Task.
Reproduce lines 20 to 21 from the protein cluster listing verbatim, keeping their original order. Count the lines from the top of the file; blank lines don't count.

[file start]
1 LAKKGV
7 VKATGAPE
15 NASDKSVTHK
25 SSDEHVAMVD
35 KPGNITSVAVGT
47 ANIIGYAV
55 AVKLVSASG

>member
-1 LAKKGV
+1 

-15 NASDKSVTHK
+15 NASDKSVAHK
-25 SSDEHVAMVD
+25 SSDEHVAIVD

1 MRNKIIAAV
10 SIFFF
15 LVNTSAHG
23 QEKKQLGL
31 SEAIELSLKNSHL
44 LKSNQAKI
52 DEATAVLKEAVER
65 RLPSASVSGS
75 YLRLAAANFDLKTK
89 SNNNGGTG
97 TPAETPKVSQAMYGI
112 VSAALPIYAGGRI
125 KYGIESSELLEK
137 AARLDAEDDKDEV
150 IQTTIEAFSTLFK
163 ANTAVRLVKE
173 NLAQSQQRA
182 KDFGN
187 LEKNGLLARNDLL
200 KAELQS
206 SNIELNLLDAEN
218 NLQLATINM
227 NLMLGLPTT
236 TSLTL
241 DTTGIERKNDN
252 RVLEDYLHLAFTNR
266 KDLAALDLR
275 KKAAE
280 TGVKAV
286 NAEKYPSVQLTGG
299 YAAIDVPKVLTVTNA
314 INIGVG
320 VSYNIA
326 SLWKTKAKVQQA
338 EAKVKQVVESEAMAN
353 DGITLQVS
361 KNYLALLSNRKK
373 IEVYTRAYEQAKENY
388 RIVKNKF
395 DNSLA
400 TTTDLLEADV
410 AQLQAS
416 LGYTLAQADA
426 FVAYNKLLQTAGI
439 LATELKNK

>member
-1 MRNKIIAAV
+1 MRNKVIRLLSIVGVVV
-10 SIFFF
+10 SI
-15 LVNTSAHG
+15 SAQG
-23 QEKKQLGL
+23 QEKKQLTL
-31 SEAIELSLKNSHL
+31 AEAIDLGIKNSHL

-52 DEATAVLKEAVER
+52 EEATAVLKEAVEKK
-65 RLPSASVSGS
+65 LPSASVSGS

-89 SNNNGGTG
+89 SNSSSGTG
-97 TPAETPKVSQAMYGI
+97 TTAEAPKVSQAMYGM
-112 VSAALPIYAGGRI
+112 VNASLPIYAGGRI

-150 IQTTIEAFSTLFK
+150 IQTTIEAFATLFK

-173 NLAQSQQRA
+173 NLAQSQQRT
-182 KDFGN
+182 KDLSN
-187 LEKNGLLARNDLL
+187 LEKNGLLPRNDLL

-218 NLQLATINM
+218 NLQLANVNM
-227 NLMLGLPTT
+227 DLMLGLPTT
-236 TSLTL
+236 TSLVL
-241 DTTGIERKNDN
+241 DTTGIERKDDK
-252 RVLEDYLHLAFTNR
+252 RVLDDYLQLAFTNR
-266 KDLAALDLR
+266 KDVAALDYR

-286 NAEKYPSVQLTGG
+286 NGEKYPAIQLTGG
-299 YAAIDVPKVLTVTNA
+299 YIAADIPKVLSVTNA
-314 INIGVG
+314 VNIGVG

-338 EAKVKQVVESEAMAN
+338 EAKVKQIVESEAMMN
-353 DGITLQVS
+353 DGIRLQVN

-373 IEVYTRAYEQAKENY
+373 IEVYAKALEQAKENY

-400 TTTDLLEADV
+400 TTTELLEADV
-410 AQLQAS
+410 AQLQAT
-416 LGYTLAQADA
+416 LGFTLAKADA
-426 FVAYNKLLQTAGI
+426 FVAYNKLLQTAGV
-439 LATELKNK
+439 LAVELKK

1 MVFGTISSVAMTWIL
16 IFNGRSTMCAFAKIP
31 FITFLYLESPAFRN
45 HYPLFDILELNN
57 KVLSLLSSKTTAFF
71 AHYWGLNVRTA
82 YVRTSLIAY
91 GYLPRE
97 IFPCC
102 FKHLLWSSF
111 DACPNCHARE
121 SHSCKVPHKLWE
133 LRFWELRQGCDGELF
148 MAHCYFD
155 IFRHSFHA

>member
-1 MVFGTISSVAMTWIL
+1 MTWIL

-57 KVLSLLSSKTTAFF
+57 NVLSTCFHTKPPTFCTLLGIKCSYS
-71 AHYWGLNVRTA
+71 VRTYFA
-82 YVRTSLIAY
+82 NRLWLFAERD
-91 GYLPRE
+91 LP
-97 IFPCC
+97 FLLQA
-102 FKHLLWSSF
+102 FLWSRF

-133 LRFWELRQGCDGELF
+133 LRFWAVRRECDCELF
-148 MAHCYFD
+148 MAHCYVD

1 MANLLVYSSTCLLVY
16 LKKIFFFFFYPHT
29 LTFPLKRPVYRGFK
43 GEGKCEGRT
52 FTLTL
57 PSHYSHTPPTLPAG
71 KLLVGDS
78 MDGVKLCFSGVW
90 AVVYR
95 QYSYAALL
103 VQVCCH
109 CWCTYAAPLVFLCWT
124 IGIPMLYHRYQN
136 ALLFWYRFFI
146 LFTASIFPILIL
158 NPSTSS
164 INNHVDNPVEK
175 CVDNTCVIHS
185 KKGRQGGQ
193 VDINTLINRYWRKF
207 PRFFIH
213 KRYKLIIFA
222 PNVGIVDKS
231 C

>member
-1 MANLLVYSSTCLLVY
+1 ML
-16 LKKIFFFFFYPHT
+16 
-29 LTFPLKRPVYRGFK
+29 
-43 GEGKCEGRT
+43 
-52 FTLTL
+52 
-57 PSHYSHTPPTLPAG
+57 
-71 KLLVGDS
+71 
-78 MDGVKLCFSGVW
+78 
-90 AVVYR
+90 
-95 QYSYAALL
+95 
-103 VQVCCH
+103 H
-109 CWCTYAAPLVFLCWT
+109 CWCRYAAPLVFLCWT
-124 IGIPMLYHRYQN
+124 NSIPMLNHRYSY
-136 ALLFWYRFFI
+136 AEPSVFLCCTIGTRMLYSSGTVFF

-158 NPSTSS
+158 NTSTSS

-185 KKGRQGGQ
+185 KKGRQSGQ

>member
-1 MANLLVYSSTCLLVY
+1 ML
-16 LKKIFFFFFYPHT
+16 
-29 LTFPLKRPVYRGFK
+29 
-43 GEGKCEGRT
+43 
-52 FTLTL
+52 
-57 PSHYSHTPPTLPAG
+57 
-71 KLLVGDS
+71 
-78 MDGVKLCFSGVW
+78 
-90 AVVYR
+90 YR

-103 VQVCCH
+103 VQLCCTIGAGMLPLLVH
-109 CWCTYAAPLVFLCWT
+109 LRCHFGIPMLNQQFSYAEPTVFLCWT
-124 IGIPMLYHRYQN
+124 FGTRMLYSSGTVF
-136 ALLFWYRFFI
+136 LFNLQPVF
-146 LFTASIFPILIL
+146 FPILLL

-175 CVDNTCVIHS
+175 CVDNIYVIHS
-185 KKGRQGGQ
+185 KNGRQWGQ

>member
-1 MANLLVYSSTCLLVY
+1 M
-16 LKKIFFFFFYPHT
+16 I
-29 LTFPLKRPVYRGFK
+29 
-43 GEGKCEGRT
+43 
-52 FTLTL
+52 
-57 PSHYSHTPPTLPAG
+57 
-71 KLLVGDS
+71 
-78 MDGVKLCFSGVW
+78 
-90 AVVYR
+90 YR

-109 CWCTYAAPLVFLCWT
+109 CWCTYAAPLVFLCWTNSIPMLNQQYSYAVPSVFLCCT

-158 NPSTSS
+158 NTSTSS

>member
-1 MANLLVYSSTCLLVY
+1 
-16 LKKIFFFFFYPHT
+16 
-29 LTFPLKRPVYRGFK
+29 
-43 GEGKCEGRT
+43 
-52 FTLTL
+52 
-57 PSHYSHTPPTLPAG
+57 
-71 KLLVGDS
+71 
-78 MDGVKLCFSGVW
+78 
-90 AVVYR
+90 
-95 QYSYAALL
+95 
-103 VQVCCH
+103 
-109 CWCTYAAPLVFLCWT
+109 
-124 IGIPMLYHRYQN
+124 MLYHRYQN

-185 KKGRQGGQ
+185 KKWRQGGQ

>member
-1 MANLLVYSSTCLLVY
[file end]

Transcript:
44 LKSNQAKI
52 DEATAVLKEAVER